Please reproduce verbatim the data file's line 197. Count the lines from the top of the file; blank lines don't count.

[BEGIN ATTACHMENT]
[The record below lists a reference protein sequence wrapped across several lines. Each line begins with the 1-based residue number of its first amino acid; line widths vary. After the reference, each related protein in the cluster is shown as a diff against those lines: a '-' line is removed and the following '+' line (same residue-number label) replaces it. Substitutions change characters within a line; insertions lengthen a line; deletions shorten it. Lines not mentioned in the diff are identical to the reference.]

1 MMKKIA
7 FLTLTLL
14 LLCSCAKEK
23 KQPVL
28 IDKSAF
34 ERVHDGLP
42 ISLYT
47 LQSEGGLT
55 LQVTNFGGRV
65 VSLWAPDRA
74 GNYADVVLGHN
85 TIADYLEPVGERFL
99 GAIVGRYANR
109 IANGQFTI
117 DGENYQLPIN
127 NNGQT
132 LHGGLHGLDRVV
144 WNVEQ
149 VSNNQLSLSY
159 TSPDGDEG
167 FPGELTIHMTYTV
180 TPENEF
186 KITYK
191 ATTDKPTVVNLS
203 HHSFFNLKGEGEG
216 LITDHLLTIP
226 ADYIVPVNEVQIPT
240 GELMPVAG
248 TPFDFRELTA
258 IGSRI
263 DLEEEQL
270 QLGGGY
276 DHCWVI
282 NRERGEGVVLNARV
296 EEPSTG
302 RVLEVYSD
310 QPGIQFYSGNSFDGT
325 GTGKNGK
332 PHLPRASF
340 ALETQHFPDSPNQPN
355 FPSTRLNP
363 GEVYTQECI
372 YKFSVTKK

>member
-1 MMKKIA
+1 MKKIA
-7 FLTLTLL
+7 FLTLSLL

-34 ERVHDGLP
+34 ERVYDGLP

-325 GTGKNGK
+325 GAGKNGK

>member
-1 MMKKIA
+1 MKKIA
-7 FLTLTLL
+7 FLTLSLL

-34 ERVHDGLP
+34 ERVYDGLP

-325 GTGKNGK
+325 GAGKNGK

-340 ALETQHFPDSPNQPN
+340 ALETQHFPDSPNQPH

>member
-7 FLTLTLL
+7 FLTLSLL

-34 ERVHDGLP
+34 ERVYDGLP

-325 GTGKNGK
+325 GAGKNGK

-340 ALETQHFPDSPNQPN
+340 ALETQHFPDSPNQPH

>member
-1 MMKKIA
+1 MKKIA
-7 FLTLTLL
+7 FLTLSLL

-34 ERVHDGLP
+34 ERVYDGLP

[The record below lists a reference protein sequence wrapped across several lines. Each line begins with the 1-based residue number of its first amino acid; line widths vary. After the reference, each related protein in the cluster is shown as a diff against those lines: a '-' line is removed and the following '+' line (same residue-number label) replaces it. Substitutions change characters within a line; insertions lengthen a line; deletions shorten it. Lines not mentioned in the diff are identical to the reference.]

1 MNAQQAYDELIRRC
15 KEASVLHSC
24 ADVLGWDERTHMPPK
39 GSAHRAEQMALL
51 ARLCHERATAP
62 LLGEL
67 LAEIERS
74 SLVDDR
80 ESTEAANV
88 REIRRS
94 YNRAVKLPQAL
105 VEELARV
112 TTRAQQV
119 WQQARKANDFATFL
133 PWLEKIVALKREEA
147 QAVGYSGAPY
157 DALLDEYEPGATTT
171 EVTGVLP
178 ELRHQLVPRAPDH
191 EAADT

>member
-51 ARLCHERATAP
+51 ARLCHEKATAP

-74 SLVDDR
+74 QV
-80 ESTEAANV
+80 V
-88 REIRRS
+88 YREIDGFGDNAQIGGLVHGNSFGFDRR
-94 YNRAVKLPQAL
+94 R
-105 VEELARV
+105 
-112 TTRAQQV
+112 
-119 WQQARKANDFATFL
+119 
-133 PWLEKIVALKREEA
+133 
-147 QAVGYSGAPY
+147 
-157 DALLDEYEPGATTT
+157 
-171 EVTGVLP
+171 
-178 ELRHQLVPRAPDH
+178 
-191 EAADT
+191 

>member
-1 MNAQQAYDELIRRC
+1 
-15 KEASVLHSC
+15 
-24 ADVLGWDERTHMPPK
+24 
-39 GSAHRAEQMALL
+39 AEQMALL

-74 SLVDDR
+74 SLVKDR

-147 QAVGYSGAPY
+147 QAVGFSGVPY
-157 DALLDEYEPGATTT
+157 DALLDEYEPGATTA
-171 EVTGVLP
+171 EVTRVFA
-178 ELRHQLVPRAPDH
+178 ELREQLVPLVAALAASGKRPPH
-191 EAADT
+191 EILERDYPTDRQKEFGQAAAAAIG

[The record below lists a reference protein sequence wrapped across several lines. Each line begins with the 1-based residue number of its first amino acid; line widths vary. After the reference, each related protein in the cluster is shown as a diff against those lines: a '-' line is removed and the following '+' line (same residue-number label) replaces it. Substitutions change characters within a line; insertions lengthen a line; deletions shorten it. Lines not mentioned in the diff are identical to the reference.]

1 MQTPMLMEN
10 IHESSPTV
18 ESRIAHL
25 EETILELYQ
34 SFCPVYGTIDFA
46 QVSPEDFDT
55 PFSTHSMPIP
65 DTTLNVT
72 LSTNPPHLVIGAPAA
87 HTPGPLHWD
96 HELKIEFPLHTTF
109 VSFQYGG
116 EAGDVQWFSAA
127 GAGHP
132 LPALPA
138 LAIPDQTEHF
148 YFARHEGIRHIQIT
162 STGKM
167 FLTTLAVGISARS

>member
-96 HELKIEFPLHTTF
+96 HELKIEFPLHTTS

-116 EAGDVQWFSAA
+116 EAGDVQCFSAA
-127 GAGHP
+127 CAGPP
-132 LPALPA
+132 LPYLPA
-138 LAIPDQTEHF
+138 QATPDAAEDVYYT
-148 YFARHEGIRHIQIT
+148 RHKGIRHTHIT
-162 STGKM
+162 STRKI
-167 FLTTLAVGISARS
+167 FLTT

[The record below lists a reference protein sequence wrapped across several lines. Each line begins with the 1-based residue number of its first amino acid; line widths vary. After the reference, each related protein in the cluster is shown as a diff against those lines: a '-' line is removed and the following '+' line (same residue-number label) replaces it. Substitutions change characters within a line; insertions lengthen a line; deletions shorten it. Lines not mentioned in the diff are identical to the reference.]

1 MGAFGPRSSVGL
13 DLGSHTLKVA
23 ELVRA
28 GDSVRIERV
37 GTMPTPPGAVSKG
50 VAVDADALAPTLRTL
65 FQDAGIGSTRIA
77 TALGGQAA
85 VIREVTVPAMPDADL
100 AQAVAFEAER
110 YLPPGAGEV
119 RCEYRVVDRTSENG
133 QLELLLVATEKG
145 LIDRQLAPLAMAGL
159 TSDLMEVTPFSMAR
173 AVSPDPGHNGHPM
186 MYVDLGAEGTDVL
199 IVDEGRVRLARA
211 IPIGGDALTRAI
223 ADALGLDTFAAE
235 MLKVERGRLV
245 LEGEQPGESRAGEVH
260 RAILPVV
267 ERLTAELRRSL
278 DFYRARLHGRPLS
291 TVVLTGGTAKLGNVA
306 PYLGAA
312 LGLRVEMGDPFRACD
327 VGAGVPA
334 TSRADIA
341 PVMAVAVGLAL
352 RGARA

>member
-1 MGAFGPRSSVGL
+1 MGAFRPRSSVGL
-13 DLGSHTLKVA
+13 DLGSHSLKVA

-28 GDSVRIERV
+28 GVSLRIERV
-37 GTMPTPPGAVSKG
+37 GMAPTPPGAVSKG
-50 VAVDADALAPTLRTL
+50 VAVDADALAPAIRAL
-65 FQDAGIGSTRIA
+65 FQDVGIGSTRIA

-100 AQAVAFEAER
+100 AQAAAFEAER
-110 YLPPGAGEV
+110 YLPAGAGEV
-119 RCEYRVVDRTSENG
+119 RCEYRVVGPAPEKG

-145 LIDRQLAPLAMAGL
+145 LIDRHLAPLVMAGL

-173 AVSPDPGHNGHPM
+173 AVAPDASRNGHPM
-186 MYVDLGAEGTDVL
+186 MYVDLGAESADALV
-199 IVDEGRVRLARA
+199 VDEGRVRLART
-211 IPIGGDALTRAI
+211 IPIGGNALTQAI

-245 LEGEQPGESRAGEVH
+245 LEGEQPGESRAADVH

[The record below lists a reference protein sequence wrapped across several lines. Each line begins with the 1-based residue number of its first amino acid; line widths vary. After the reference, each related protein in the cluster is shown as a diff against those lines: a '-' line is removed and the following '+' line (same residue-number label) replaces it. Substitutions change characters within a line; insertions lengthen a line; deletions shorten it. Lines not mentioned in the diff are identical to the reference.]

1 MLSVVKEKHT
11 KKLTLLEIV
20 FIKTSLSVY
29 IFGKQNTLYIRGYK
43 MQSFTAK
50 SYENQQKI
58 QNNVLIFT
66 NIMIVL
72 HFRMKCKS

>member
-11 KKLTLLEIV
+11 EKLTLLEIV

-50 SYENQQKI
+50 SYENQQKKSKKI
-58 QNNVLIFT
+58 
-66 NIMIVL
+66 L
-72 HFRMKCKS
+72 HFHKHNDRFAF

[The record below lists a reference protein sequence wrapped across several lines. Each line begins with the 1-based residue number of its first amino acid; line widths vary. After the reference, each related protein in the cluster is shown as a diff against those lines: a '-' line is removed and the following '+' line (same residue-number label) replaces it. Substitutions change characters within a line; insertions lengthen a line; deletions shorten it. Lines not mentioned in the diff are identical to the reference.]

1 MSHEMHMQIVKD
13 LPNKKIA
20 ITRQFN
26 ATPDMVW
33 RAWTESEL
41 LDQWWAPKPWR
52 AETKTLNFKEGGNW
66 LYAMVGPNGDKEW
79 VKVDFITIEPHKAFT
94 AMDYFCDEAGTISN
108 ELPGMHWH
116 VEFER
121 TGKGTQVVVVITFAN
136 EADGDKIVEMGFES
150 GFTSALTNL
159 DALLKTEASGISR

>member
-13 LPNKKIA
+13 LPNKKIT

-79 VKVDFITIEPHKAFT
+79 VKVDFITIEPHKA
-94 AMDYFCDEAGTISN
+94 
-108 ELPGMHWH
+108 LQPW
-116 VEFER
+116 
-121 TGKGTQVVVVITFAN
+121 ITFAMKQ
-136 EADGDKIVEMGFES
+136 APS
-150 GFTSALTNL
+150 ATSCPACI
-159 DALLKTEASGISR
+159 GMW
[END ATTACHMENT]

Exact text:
77 TALGGQAA